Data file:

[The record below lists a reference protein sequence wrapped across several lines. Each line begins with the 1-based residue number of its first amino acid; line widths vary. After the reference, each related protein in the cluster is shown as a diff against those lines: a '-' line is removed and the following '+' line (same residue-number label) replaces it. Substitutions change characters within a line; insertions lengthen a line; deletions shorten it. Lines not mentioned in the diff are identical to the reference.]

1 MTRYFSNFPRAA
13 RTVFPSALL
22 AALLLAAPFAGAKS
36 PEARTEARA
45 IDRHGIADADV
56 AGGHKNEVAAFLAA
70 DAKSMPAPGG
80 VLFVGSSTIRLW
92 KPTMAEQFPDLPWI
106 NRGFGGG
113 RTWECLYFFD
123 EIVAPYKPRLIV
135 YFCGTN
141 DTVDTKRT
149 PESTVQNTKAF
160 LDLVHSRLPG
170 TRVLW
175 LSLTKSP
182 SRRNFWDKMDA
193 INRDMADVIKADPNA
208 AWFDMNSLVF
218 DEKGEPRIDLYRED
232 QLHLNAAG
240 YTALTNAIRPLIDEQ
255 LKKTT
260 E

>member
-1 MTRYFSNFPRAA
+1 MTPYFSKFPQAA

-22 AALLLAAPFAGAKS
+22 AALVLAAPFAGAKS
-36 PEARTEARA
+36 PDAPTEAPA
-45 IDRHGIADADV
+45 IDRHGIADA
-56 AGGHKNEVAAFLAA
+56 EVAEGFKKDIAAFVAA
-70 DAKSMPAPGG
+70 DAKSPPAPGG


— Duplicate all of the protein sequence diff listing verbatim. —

[The record below lists a reference protein sequence wrapped across several lines. Each line begins with the 1-based residue number of its first amino acid; line widths vary. After the reference, each related protein in the cluster is shown as a diff against those lines: a '-' line is removed and the following '+' line (same residue-number label) replaces it. Substitutions change characters within a line; insertions lengthen a line; deletions shorten it. Lines not mentioned in the diff are identical to the reference.]

1 MTRYFSNFPRAA
13 RTVFPSALL
22 AALLLAAPFAGAKS
36 PEARTEARA
45 IDRHGIADADV
56 AGGHKNEVAAFLAA
70 DAKSMPAPGG
80 VLFVGSSTIRLW
92 KPTMAEQFPDLPWI
106 NRGFGGG
113 RTWECLYFFD
123 EIVAPYKPRLIV
135 YFCGTN
141 DTVDTKRT
149 PESTVQNTKAF
160 LDLVHSRLPG
170 TRVLW
175 LSLTKSP
182 SRRNFWDKMDA
193 INRDMADVIKADPNA
208 AWFDMNSLVF
218 DEKGEPRIDLYRED
232 QLHLNAAG
240 YTALTNAIRPLIDEQ
255 LKKTT
260 E

>member
-1 MTRYFSNFPRAA
+1 MTPYFSKFPQAA

-22 AALLLAAPFAGAKS
+22 AALVLAAPFAGAKS
-36 PEARTEARA
+36 PDAPTEAPA
-45 IDRHGIADADV
+45 IDRHGIADA
-56 AGGHKNEVAAFLAA
+56 EVAEGFKKDIAAFVAA
-70 DAKSMPAPGG
+70 DAKSPPAPGG